Towards a Sustainable Balance of Population and Resources: Australia to 2050

by Neville Bruce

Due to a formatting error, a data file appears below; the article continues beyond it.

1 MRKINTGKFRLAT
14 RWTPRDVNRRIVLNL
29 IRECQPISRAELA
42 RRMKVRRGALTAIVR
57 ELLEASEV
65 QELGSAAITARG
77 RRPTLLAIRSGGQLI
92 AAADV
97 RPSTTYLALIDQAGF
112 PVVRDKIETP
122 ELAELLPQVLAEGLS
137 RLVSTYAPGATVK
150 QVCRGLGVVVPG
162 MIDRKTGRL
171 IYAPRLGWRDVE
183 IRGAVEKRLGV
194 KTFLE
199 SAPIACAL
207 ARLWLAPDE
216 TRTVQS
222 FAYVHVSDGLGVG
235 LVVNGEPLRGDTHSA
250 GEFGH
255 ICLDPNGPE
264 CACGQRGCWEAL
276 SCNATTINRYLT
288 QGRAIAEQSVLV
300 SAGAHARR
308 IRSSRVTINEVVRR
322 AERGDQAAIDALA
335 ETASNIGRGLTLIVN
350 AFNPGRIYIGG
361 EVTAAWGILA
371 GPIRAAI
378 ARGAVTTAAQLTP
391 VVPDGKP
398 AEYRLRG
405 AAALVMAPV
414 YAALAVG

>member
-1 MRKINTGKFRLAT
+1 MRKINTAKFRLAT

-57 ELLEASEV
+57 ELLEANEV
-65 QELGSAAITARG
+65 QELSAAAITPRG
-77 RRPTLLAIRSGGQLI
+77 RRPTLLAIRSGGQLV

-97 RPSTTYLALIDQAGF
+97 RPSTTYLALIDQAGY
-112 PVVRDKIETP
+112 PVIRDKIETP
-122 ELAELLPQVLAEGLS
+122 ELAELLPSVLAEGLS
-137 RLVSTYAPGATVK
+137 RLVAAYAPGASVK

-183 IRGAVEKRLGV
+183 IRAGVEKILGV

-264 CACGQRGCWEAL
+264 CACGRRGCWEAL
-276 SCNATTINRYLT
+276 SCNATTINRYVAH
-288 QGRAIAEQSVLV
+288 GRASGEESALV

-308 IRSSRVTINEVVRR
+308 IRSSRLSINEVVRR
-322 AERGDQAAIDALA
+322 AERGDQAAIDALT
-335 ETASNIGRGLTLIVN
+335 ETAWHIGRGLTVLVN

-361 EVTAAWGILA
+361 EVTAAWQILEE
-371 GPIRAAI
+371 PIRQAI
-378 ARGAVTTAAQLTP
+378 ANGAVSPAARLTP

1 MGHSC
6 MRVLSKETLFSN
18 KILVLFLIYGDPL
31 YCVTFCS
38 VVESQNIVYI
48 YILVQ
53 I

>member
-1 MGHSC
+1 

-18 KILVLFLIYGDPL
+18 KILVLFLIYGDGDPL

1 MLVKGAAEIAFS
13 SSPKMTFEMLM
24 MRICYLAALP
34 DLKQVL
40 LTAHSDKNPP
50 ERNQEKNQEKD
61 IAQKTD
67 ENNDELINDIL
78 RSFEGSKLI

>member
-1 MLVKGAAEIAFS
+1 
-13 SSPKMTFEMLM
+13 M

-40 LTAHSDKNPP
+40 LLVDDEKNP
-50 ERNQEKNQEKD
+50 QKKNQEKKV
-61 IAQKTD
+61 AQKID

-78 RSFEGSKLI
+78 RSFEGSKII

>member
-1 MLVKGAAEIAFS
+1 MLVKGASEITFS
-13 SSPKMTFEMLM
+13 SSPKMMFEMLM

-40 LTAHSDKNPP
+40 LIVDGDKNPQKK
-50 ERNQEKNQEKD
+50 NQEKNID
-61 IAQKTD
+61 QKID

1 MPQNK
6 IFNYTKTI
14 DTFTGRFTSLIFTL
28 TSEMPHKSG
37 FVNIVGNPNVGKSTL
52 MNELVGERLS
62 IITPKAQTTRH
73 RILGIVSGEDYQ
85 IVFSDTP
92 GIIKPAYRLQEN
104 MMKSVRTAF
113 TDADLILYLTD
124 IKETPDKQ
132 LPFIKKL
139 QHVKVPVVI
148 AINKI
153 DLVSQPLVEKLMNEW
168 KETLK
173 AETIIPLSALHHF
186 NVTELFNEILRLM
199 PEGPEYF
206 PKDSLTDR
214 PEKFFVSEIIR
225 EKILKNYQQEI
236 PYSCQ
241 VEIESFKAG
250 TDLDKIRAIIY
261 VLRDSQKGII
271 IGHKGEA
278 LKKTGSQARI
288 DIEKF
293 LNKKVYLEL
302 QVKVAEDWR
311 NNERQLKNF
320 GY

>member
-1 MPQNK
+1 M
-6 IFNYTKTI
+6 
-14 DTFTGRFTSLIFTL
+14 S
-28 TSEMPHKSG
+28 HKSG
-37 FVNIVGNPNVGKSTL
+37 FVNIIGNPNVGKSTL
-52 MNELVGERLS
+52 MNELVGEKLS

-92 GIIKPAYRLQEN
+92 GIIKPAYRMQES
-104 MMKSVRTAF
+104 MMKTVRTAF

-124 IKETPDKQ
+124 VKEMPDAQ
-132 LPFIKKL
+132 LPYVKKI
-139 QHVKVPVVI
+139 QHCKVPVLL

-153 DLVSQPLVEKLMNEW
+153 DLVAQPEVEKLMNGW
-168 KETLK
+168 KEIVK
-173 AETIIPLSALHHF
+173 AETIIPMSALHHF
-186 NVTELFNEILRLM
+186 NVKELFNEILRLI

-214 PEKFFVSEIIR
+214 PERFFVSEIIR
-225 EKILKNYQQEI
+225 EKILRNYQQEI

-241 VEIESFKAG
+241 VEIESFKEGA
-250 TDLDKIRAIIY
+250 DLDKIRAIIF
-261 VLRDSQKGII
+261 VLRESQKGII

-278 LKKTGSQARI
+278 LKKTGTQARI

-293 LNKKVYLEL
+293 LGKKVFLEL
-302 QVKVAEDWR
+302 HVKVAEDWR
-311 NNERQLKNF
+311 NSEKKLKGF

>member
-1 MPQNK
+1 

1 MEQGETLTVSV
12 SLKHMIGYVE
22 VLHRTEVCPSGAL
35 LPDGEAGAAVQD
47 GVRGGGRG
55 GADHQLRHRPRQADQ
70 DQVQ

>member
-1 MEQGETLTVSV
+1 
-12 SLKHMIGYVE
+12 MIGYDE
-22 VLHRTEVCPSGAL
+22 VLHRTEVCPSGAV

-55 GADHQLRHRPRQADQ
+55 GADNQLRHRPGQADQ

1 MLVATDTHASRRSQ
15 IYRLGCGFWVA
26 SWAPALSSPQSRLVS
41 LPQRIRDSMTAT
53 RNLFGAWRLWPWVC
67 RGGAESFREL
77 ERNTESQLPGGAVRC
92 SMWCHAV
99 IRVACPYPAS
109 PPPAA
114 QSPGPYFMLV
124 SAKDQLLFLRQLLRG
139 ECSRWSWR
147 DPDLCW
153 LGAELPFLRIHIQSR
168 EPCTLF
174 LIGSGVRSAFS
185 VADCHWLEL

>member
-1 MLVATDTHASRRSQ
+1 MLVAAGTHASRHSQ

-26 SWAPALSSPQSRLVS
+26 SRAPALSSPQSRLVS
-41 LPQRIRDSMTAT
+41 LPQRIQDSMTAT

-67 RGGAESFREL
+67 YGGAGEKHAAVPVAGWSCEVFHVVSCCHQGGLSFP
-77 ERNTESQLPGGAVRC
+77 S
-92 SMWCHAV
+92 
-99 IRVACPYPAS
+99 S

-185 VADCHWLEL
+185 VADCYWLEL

Australia, the ‘lucky’ country,1 currently enjoys one of the highest standards of living in the world. It ranks second in the UN Human development index,2 it has weathered the recent global financial crisis with little damage, its short to medium term economic prospects seem bright, its government and social structures are stable and generally benevolent, its environment although fragile and damaged, has not yet impacted on human wellbeing, and its resources, needed for its own population and export earnings, seem adequate. For most Australians, general material prosperity, indexed by GDP per capita, has increased significantly over the last 50 years and there is general expectation that it will continue to do so. But can it and should it? There are clear warning signs that this ‘luck’ may not last, certainly over the medium term to 2050. Australian population growth coupled with resource depletion and environmental degradation is of increasing concern. The world too is changing; the challenges of global population increase, global warming, global inequities, and global power realignments will all impact on Australia. How then can Australians balance and help shape these various forces to ensure an equitable and desirable quality of life and an environment that their descendants would like to inherit and in accord with our global obligations? (continue…)

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